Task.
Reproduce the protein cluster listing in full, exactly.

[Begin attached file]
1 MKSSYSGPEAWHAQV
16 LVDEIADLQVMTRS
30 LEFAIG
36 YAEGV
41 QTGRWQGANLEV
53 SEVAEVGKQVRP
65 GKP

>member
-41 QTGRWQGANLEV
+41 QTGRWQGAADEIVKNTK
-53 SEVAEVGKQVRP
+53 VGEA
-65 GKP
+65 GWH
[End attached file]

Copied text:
1 MKSSYSGPEAWHAQV
16 LVDEIADLQVMTRS
30 LEFAIG
36 YAEGV
41 QTGRWQGANLEV
53 SEVAEVGKQVRP
65 GKP

>member
-41 QTGRWQGANLEV
+41 QTGRWQGAADEIVKNTK
-53 SEVAEVGKQVRP
+53 VGEA
-65 GKP
+65 GWH